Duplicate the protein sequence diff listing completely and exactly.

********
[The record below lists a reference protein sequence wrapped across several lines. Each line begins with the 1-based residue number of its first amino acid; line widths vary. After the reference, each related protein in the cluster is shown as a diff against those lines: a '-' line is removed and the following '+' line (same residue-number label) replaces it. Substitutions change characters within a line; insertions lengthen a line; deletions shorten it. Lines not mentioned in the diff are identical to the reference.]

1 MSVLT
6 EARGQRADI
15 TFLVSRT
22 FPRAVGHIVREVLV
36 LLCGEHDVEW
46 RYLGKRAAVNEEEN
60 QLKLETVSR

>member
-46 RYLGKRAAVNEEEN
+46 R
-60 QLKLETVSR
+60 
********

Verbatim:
[The record below lists a reference protein sequence wrapped across several lines. Each line begins with the 1-based residue number of its first amino acid; line widths vary. After the reference, each related protein in the cluster is shown as a diff against those lines: a '-' line is removed and the following '+' line (same residue-number label) replaces it. Substitutions change characters within a line; insertions lengthen a line; deletions shorten it. Lines not mentioned in the diff are identical to the reference.]

1 MSVLT
6 EARGQRADI
15 TFLVSRT
22 FPRAVGHIVREVLV
36 LLCGEHDVEW
46 RYLGKRAAVNEEEN
60 QLKLETVSR

>member
-46 RYLGKRAAVNEEEN
+46 R
-60 QLKLETVSR
+60 